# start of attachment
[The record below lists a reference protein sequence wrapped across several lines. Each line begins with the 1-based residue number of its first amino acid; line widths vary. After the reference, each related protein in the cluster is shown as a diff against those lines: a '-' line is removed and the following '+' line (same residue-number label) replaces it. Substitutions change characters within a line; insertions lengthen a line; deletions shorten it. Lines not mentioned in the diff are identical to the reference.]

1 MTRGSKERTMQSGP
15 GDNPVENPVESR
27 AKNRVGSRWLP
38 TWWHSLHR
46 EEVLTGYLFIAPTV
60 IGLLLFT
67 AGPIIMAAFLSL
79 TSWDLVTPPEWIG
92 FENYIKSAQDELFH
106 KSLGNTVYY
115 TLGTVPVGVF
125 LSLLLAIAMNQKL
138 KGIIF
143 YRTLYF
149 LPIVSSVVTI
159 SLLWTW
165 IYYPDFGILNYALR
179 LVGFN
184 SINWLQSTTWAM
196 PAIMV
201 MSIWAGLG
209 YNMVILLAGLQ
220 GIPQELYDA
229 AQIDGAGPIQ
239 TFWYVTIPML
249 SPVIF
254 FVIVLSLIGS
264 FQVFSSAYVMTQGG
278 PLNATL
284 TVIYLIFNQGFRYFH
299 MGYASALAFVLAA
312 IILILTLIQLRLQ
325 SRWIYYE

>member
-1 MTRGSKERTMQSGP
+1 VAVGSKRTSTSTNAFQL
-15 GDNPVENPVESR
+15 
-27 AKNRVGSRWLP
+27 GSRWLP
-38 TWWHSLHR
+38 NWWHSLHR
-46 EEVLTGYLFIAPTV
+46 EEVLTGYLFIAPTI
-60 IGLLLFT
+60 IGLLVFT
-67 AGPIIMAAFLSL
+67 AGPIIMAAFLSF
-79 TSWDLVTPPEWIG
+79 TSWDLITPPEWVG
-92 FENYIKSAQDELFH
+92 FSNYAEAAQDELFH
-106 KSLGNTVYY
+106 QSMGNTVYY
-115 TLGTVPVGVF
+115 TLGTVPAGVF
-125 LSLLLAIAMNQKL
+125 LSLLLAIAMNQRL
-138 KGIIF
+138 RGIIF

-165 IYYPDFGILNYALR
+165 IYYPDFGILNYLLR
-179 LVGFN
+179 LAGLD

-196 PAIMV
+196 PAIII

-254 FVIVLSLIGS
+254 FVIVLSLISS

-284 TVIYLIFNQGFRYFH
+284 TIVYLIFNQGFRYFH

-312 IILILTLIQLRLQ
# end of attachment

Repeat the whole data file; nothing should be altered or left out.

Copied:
[The record below lists a reference protein sequence wrapped across several lines. Each line begins with the 1-based residue number of its first amino acid; line widths vary. After the reference, each related protein in the cluster is shown as a diff against those lines: a '-' line is removed and the following '+' line (same residue-number label) replaces it. Substitutions change characters within a line; insertions lengthen a line; deletions shorten it. Lines not mentioned in the diff are identical to the reference.]

1 MTRGSKERTMQSGP
15 GDNPVENPVESR
27 AKNRVGSRWLP
38 TWWHSLHR
46 EEVLTGYLFIAPTV
60 IGLLLFT
67 AGPIIMAAFLSL
79 TSWDLVTPPEWIG
92 FENYIKSAQDELFH
106 KSLGNTVYY
115 TLGTVPVGVF
125 LSLLLAIAMNQKL
138 KGIIF
143 YRTLYF
149 LPIVSSVVTI
159 SLLWTW
165 IYYPDFGILNYALR
179 LVGFN
184 SINWLQSTTWAM
196 PAIMV
201 MSIWAGLG
209 YNMVILLAGLQ
220 GIPQELYDA
229 AQIDGAGPIQ
239 TFWYVTIPML
249 SPVIF
254 FVIVLSLIGS
264 FQVFSSAYVMTQGG
278 PLNATL
284 TVIYLIFNQGFRYFH
299 MGYASALAFVLAA
312 IILILTLIQLRLQ
325 SRWIYYE

>member
-1 MTRGSKERTMQSGP
+1 VAVGSKRTSTSTNAFQL
-15 GDNPVENPVESR
+15 
-27 AKNRVGSRWLP
+27 GSRWLP
-38 TWWHSLHR
+38 NWWHSLHR
-46 EEVLTGYLFIAPTV
+46 EEVLTGYLFIAPTI
-60 IGLLLFT
+60 IGLLVFT
-67 AGPIIMAAFLSL
+67 AGPIIMAAFLSF
-79 TSWDLVTPPEWIG
+79 TSWDLITPPEWVG
-92 FENYIKSAQDELFH
+92 FSNYAEAAQDELFH
-106 KSLGNTVYY
+106 QSMGNTVYY
-115 TLGTVPVGVF
+115 TLGTVPAGVF
-125 LSLLLAIAMNQKL
+125 LSLLLAIAMNQRL
-138 KGIIF
+138 RGIIF

-165 IYYPDFGILNYALR
+165 IYYPDFGILNYLLR
-179 LVGFN
+179 LAGLD

-196 PAIMV
+196 PAIII

-254 FVIVLSLIGS
+254 FVIVLSLISS

-284 TVIYLIFNQGFRYFH
+284 TIVYLIFNQGFRYFH

-312 IILILTLIQLRLQ